1/ What are your recommendations regarding the manufacturing of CRP-1 for Phase I and Phase II clinical trials?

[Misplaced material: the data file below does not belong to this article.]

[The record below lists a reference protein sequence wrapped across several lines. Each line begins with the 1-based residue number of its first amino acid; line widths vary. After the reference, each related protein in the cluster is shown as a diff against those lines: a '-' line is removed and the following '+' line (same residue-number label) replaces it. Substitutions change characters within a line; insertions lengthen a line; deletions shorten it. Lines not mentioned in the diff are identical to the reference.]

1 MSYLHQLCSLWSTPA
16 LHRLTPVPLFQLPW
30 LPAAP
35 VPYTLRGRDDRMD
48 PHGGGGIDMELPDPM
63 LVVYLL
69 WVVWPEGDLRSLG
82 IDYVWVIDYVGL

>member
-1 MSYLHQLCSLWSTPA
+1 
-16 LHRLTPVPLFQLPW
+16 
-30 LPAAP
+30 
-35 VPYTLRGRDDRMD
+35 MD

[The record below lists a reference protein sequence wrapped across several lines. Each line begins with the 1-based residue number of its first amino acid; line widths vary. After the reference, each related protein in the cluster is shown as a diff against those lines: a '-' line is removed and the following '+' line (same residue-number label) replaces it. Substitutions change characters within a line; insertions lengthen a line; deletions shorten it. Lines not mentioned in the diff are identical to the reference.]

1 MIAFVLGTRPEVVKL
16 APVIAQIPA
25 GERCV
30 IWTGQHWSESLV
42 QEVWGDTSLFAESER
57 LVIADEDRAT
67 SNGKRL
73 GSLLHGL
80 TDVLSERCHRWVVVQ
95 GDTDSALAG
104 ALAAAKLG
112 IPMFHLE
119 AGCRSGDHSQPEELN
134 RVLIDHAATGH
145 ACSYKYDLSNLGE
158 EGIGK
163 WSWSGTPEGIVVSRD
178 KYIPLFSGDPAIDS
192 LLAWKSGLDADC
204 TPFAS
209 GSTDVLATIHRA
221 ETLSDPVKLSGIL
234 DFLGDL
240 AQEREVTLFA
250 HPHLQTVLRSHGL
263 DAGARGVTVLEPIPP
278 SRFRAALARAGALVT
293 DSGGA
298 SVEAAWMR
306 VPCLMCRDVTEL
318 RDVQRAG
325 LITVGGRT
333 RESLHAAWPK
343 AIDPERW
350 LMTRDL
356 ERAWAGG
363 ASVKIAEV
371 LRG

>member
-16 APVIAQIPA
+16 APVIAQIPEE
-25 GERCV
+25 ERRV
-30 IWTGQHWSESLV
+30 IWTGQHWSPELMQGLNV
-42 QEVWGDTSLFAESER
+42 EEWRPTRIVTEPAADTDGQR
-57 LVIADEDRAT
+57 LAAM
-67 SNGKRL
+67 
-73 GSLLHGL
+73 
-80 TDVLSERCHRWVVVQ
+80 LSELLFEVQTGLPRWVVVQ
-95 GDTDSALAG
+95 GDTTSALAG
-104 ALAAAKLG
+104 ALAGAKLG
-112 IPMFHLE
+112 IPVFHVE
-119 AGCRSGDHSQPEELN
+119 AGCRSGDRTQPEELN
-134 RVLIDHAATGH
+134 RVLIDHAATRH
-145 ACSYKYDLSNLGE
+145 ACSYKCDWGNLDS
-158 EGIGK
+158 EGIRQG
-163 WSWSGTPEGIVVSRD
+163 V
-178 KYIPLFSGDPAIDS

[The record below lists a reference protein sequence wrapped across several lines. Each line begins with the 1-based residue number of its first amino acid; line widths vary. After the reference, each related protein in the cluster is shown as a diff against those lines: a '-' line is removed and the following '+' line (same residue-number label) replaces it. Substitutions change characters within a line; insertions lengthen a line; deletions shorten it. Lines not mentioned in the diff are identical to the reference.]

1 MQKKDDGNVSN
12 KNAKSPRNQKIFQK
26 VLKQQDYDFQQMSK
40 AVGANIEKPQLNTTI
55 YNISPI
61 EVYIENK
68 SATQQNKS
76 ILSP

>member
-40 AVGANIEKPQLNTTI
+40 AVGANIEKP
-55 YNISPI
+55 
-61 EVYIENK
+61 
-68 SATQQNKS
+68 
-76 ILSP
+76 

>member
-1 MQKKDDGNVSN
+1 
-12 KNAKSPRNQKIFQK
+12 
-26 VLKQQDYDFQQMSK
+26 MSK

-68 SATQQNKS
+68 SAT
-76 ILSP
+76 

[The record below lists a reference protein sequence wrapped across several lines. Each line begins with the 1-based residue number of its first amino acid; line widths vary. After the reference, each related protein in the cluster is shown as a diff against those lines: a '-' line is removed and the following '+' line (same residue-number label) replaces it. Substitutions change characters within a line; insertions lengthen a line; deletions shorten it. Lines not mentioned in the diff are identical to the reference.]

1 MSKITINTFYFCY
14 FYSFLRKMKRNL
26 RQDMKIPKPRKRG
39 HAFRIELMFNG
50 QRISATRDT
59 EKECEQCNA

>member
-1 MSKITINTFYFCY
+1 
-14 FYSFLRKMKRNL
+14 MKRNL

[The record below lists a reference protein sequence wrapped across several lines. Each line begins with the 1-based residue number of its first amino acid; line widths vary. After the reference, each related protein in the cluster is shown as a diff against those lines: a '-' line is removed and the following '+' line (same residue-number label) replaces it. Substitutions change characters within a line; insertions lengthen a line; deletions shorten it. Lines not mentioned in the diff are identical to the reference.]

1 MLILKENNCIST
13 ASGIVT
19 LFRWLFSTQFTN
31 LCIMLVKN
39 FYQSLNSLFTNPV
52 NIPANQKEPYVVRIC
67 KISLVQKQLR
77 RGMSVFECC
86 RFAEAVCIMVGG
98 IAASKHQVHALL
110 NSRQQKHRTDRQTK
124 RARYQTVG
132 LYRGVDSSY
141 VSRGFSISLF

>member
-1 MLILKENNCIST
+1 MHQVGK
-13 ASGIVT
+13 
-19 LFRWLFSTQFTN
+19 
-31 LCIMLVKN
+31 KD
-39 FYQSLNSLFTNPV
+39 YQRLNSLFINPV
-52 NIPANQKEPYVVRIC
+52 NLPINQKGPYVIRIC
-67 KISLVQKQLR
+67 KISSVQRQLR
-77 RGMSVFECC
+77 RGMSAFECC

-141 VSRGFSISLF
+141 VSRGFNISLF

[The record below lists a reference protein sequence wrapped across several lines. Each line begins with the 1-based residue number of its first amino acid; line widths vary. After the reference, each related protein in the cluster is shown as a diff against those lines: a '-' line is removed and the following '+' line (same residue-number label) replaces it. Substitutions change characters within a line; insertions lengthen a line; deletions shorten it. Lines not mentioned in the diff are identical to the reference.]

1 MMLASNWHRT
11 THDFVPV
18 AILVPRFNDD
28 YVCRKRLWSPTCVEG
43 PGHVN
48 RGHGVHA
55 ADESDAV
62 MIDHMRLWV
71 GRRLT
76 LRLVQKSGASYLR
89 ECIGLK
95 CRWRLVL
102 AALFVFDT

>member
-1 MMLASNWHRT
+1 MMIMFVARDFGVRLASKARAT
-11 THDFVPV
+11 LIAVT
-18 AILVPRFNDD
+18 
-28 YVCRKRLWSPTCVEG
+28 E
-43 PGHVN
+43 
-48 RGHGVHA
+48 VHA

Nucleon is about to launch Phases I and II clinical trials for their first product CRP-1 (cell regulating protein-1) targeted at treating burns and kidney failure. Both clinical trials would be carried out on a small sample of volunteers lasting 6-12 months for Phase I and 1-2 years for Phase II and Nucleon has to decide how to proceed regarding the production of necessary CRP-1 as they do not have manufacturing facilities to supply it themselves. They could either build a small pilot plant for Phases I&II CRP-1 which requires time and capital investment of 3,2 million USD or consider two other options such as outsourcing production or even licensing. The obvious appeal of licensing would be an immediate cash payment and future royalties avoiding any large capital investment in manufacturing, enabling the company to concentrate solely on R&D. Licensing at this early stage would inevitably generate much lower revenues, but in addition to that, the industry specific circumstances in producing and scaling up complex processes in genetically engineered drugs there would be another consideration against being solely an R&D laboratory. Cloning a molecule in an R&D environment is a long way from getting it actually processed and manufactured in a plant for commercial use. Another alternative to building the small pilot plant would be outsourcing manufacturing for Phases I&II eliminating the high capital investment required for building the pilot plant since there is always a risk CRP-1 would not pass clinical trials, meaning the pilot plant could not be used for many years before they could get another product to clinical trials. This risk might be outweighed by the fact that it would be nearly impossible to contract the manufacturer without prior disclosure of confidential information such as proprietary product details. To...
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